Imagine you’re a few short years away from retirement: Your home and your car are paid for, and your retirement accounts are the result of years of careful planning and saving. Suddenly, you get into an accident, and you’re responsible for the serious damages suffered by the passengers of the other car. Between medical bills and lost wages, you owe a large sum of money. Without exhausting the resources you have worked a lifetime to build, how do you cover your liability?
Umbrella insurance may be the answer. Home and auto insurance are designed to cover property damage to the insured home and vehicle, as well as provide liability coverage — but they do have limits. Umbrella insurance supplements these policies with additional liability coverage.
In many cases, umbrella insurance is written for amounts of $1 million or more, but owners generally find the coverage is quite affordable for the peace of mind it provides.
Here’s how umbrella insurance can protect you financially.
What Does Umbrella Insurance Cover?
Most insurance is written to protect one aspect of your life; umbrella insurance, also called excess liability insurance, works differently. Umbrella insurance can help protect multiple aspects of your financial well-being, for example by covering legal liability that’s not covered by traditional policies.
For example, if you’re in a car accident and your liability for damages exceed your auto liability limits, personal umbrella insurance can cover the extra expense. Likewise, umbrella insurance can pay the additional expenses beyond the liability limits of your homeowners insurance.
Umbrella liability coverage can be useful in many different situations, including these lesser-known scenarios.
Children and teens have more access to screens and the internet than ever before. With so much of the world at their fingertips, there’s also potential for harm. Even though you’re doing your best to keep your children safe on social media, you could become the subject of a lawsuit if an online comment was thought to be damaging to another person’s reputation. Umbrella coverage can protect you in the event that damages exceed the limits of your underlying liability coverages.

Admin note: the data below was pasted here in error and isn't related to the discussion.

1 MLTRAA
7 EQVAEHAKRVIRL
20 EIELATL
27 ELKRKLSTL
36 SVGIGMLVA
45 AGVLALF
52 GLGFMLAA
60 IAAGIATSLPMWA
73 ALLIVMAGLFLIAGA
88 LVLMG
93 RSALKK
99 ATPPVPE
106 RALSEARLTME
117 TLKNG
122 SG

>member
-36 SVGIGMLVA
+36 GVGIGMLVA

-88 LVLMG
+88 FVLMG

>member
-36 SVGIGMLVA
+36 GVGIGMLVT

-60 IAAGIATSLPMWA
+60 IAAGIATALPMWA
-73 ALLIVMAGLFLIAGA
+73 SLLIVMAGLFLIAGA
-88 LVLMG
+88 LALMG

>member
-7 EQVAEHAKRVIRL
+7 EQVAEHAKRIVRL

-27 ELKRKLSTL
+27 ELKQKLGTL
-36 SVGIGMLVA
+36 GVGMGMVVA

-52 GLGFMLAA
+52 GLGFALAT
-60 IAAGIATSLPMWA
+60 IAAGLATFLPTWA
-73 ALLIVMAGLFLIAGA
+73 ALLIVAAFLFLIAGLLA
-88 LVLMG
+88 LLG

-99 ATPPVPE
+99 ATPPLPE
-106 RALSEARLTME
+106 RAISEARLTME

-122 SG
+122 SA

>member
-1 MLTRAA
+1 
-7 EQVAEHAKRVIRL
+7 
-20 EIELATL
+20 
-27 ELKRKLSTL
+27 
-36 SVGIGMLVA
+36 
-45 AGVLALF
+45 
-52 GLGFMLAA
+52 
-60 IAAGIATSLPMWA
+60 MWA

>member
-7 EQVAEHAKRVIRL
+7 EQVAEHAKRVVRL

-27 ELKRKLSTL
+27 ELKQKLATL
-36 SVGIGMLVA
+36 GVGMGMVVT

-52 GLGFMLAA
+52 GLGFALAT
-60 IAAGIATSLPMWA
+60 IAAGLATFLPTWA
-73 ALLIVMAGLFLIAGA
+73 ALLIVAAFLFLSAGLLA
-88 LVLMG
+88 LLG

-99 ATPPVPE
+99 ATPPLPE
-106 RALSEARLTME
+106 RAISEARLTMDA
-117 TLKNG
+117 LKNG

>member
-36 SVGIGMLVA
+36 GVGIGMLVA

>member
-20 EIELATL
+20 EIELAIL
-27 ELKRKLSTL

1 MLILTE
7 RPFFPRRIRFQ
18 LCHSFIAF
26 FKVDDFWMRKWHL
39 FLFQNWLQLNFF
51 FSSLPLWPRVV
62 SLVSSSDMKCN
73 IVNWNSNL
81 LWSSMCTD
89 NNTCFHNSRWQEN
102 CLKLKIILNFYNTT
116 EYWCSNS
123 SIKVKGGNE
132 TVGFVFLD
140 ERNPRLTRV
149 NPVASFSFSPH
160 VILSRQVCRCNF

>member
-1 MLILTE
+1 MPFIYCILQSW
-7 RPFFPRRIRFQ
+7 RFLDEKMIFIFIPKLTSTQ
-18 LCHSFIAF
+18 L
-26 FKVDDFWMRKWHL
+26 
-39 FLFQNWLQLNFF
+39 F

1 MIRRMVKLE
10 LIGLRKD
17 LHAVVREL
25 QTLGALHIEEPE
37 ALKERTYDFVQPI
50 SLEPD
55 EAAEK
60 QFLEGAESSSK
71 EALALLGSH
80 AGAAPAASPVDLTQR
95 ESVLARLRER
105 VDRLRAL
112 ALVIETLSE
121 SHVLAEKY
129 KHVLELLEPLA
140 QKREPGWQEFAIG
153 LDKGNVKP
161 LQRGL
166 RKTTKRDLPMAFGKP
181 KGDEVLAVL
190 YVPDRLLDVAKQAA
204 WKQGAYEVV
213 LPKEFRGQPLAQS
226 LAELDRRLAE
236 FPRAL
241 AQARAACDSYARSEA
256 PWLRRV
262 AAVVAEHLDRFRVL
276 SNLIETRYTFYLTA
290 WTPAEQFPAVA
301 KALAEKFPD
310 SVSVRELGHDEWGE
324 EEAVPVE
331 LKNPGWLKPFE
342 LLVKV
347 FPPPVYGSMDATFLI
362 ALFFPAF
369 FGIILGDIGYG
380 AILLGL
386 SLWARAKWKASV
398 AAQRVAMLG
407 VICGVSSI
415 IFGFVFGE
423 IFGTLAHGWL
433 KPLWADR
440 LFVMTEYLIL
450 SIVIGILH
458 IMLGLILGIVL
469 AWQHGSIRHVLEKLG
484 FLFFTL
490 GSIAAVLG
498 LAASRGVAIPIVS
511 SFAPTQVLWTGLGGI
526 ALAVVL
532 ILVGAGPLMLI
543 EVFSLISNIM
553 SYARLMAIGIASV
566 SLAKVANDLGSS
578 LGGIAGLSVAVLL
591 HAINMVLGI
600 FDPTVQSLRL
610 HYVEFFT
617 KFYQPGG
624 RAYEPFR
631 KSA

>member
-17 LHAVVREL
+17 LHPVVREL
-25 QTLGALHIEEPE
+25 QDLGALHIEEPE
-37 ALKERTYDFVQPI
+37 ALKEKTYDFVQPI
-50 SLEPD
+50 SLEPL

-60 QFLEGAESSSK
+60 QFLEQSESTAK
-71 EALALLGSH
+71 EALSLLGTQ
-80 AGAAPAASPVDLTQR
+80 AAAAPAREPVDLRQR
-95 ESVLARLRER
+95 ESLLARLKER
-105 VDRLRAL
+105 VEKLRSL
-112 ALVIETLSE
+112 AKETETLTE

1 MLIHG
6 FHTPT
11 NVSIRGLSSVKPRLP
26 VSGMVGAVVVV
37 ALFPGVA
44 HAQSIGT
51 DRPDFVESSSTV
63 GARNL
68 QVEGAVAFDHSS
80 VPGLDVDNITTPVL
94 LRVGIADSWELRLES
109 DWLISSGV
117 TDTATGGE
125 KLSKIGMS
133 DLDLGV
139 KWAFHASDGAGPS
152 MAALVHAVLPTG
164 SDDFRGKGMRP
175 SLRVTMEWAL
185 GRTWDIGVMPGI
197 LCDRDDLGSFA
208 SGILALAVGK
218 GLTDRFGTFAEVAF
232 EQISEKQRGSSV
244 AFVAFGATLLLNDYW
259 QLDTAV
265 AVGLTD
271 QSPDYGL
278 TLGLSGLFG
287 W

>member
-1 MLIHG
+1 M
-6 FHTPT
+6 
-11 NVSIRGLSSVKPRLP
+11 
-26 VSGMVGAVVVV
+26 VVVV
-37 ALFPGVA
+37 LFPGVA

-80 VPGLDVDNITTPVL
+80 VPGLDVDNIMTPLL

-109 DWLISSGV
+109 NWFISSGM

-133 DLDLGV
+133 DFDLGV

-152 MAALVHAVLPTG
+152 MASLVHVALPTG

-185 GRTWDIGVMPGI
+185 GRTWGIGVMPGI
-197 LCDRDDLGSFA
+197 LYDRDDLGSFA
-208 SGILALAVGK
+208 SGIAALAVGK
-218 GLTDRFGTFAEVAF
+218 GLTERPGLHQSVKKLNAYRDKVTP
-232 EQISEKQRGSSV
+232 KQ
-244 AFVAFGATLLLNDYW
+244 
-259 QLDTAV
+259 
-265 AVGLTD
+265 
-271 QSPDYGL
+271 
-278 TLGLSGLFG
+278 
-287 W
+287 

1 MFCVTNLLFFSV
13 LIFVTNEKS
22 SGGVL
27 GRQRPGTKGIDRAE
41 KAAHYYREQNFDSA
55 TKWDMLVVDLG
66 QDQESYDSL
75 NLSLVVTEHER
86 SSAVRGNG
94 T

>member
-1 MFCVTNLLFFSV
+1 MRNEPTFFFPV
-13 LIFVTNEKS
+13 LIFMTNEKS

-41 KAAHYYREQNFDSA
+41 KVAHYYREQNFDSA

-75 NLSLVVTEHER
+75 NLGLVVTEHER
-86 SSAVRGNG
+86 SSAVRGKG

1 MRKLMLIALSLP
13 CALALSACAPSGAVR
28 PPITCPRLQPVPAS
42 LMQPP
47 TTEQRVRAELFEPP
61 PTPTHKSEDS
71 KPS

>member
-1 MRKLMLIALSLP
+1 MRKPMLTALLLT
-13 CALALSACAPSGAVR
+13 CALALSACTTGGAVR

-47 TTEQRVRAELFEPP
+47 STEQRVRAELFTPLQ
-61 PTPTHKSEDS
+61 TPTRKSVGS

We love our four-legged friends, but did you know they can also be a liability? Liability claims related to dog bites and other dog-related injuries amounted to $797 million in 2019. If your dog bites someone, you could be responsible for paying substantial damages. An umbrella policy can help cover damages (up to your policy’s limits).
Any time you invite guests onto your property for a social event like a barbecue, a pool party or a garage sale, you could be at risk. Imagine someone stumbling on a crack in your driveway and injuring themselves. If they have large medical bills, you could be the one paying. Adding umbrella insurance to your home's coverage can protect you if someone is injured at your home.
You’d think empty land wouldn’t be an issue. But did you know that, whether you’re actively using the land or not, you’re the one responsible if something happens on that property? If, for example, someone wanders onto your property (invited or not) and gets seriously injured, your umbrella policy can help cover damages up to your policy’s limits.
Why You Need an Umbrella Policy
People spend a lifetime building assets and accumulating wealth, whether through savings or retirement planning. Since umbrella insurance is designed to protect your assets from a lawsuit, it makes sense to purchase an umbrella policy when you have assets to protect.
Curious to learn more? Contact your local Farm Bureau agent who will help you weigh your options so you’re prepare for any kind of rainy day.